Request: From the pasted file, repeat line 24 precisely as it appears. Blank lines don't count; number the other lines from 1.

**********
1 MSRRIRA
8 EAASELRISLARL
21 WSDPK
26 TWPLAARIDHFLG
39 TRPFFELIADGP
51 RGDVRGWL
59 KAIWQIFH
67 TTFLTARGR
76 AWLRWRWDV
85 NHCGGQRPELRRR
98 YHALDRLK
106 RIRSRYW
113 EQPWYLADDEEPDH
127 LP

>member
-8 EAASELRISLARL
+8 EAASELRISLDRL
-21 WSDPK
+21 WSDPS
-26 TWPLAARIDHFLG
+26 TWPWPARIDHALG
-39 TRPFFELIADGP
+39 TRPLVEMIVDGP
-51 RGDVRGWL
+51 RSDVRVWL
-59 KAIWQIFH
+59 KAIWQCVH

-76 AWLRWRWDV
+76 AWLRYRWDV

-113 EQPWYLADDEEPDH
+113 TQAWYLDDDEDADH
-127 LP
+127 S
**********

-51 RGDVRGWL